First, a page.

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New Chief For Moca (Again)





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Does New Director Mean a Calm in the Los Angeles Contemporary Art Museum

This week’s announcement that Klaus Biesenbach, director of New York’s PS1, the Museum of Modern Art’s satellite in Queens, was chosen to be the new MOCA director was greeted by mixed notices among the LA art community including: “He never smiles.”

True if he’s judged by his photos. Biesenbach, who is the Godfather of the Berlin Biennale, was quoted as saying LA reminds him of a “new Berlin.” Huh? And then there’s Bjork—more on her later.

What is it with MOCA? It is certainly the drama queen of LA art institutions and this decade has been explosive with one controversy following in close succession to the other. In 2012 every artist member of the board of trustees resigned in the wake of the firing of longtime curator Paul Schimmel. The year before that the museum went broke and had to be “rescued” by LA billionaire art mega-collector Eli Broad, who pledged a $30 million donation, engineered Schimmel’s firing, and opened his own museum across Grand Avenue from MOCA even though there is considerable overlap between the two institution’s collections.

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Philippe Vergne

2018 has proved to be another tumultuous year in the annals of MOCA’s wacky history (attendees to MOCA’s 2011 Gala know what I mean by wacky). In February, the annual MOCA Gala fundraiser was cancelled after honoree artist Mark Grotjahn declined the award, complaining that it should not go to another straight white male artist. MOCA board member, gay Latino artist Lari Pittman, resigned this spring in the wake of the firing of highly regarded curator Helen Molesworth by short-term MOCA director Philippe Vergne. Pittman has decried the lack of diversity of MOCA’s museum directors. Vergne was shown the MOCA door in May with a year left on his contract. Now for the third time in a row the MOCA board has turned to New York City for a museum director—another white male in a long line that goes back to its founding in the ’80s.

The opaqueness in the Molesworth firing needs to be cleared up. From what little information is available it appears that Molesworth wanted to do more shows featuring diverse artists than Vergne (Vergne himself curated the Carl Andre show, which reportedly Molesworth opposed). It seems as if Molesworth resented the lack of diversity on MOCA’s board which may have been a factor in her dismissal. The tension between the artist members of the board and the of the board’s majority corporate white membership has been ongoing for years and won’t go away anytime soon. Racial diversity at MOCA needs to be addressed both with regard to the board and to the shows it puts on.

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Jeffrey Deitch Miami Interview

Vergne’s four-year tenure was supposed to calm MOCA down after the tumultuous term of New York gallerist Jeffrey Deitch, who was director from 2010–13. Deitch was accused of being mesmerized by Hollywood celebrities when, surprise, MOCA itself is a creature of Hollywood, which makes up a large portion of its board and donor base. Deitch’s original sin was an art dealer who had never before been a museum director. During his brief tenure Deitch did put on some terrific shows, including the popular “Art in the Streets” survey of graffiti artists, which looks even more vital in retrospect than it did on opening night. Deitch is returning to LA with a new gallery (its September opening will feature Chinese artist Ai Weiwei).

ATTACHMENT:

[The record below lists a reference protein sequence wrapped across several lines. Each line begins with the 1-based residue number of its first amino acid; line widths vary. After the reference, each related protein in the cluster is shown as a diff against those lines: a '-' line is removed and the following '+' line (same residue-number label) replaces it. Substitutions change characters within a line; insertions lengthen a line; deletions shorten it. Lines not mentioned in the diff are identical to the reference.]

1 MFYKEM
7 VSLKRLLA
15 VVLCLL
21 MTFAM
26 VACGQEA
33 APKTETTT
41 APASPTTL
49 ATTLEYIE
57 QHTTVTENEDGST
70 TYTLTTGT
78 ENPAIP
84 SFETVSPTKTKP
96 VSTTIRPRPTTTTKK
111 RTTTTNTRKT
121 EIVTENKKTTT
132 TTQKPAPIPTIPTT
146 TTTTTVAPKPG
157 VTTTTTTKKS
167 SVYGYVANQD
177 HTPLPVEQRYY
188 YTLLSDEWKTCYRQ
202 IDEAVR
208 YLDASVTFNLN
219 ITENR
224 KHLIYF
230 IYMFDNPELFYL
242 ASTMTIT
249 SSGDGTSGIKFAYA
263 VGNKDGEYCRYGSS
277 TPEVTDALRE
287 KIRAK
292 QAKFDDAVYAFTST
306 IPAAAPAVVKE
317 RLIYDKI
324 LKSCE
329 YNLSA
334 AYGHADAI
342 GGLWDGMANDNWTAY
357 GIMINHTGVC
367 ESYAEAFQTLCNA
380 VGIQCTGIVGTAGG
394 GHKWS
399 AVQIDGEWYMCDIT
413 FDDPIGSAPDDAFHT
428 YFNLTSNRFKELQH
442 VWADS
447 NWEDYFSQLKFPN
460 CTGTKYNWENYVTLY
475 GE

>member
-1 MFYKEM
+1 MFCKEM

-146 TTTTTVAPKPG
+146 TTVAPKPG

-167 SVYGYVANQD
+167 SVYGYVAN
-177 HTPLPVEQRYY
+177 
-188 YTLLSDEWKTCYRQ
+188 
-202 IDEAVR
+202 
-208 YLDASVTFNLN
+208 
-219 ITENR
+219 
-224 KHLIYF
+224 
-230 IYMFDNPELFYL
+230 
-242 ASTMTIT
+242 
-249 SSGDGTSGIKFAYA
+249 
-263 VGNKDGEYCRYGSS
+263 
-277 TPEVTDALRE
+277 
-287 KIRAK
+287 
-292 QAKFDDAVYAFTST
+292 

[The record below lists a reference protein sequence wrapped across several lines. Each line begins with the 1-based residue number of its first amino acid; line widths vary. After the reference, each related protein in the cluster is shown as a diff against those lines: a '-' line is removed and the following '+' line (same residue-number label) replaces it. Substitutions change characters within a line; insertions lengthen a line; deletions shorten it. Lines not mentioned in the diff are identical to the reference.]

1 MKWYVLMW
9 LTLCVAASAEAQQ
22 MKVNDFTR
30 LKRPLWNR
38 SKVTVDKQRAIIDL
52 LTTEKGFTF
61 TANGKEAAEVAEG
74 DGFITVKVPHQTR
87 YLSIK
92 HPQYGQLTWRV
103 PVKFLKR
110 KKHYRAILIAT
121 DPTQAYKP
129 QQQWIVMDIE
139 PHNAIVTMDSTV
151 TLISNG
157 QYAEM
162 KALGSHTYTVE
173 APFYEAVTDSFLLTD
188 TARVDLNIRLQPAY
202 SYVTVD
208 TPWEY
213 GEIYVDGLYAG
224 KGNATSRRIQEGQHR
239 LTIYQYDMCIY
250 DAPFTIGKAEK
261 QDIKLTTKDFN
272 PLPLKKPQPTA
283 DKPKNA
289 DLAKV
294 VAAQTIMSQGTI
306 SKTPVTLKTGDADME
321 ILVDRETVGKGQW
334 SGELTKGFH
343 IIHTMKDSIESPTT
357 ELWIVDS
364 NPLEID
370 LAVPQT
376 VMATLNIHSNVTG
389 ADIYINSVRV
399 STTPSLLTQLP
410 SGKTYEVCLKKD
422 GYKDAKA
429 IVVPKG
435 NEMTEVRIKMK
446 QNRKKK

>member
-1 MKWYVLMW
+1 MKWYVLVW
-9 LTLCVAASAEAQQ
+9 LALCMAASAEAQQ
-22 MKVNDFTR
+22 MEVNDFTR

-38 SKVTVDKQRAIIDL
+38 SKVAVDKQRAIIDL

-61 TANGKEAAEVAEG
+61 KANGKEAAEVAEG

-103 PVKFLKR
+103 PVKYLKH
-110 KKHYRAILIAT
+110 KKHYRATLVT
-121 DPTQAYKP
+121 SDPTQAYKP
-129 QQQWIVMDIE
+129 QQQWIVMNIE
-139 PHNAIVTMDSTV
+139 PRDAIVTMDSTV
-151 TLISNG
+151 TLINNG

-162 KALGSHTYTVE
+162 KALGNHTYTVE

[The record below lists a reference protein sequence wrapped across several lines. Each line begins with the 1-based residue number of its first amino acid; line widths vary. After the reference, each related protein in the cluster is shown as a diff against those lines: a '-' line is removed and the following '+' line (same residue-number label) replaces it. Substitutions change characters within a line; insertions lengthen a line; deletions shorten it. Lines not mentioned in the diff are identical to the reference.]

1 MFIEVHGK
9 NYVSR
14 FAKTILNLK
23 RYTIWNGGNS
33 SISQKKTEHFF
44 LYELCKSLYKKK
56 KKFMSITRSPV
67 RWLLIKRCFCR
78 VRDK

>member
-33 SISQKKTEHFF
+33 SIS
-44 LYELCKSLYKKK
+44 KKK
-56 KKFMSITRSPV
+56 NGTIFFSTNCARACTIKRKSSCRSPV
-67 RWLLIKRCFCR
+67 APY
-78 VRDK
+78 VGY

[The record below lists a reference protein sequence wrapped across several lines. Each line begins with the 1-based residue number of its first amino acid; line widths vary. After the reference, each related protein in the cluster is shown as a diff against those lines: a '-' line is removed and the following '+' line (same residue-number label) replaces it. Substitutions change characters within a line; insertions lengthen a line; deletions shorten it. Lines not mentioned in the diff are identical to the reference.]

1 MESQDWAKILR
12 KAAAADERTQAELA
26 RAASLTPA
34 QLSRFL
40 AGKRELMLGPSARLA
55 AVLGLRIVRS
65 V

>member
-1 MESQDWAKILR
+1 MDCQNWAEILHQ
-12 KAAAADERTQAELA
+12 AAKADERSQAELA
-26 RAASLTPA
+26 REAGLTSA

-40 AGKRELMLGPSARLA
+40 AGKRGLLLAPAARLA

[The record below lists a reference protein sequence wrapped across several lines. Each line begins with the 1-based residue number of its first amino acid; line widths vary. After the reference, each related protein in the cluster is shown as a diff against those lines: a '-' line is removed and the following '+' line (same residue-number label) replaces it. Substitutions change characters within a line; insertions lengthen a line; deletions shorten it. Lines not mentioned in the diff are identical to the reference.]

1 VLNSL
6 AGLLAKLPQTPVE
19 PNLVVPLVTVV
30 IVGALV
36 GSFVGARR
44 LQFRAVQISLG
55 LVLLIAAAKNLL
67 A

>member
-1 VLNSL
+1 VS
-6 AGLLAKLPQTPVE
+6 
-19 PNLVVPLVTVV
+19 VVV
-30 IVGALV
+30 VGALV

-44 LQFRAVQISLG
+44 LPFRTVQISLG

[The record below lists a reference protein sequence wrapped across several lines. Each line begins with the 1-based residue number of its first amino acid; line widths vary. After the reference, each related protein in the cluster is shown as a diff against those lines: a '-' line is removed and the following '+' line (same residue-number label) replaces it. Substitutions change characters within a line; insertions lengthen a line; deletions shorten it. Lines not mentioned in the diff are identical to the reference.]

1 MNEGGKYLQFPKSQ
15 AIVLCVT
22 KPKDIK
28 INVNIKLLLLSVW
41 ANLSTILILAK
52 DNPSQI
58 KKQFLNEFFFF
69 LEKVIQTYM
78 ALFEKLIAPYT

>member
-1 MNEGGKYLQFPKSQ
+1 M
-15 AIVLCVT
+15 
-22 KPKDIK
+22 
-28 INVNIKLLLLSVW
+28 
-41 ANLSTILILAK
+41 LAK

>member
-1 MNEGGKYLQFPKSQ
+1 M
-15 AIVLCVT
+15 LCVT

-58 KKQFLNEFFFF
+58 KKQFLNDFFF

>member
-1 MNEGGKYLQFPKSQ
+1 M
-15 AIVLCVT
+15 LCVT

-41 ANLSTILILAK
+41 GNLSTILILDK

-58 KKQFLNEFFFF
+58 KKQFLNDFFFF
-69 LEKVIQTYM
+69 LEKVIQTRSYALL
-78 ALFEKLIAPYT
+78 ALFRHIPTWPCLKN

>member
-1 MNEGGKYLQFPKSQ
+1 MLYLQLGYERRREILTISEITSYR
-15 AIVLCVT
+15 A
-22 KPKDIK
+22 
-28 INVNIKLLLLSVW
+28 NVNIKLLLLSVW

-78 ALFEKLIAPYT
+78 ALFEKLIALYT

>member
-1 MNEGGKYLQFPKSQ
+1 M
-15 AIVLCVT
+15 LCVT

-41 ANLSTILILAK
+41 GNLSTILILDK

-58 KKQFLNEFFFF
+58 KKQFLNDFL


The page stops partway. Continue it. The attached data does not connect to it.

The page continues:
Biesenbach’s record at PS1 is stellar, having grown the profile, attendance, board of trustees and curation of the museum he ran for years (he totals over 20 years with MoMA). Yet some critics already gripe that he was more of a curator than director at both PS1 and main MoMA. Biesenbach curatorial chops included an important show of the performance artist Maria Abramovic in 2010, and a controversial exploration of Icelandic superstar vocalist Bjork in 2015.

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Bjork at MoMA.

Biesenbach was savaged over the Bjork show because it was “frivolous” and for the fact that Bijork is a singer, not a visual artist. Having actually attended the show, I dissent from the vicious New York critics’ consensus that Biesenbach disgraced MoMA. The show was a big hit with those under 30 judging by the age group in the lines I endured. The centerpiece of the show was large projections in soundproof rooms of her stunning psychedelic music videos (unfortunately, while there were headphones there were no mushrooms). MoMA has a rich history in film and video art so the show seemed to fit right in. The display of Bjork’s fantastical stage costumes was also eye-popping. Does every art show have to be deadly “serious”?

Criticism that the last two MOCA directors were stronger as curators than they were as administrators, and that MOCA needs a strong director is well taken. But MOCA needs both and hopefully, Biesenbach will choose a great curator—someone who can fill the shoes of Paul Schimmel who put on many of the shows during MOCA’s glory days (can anyone say “Helter Skelter?”). The museum deserves the best leadership considering its 7,000 pieces of art comprise one of the greatest contemporary art collections (can you imagine what it would cost to purchase just the art in MOCA’s Count Panza collection today?). Let’s hope this is a turning point for what should be the greatest contemporary art museum in the world.

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Klaus Biesenbach

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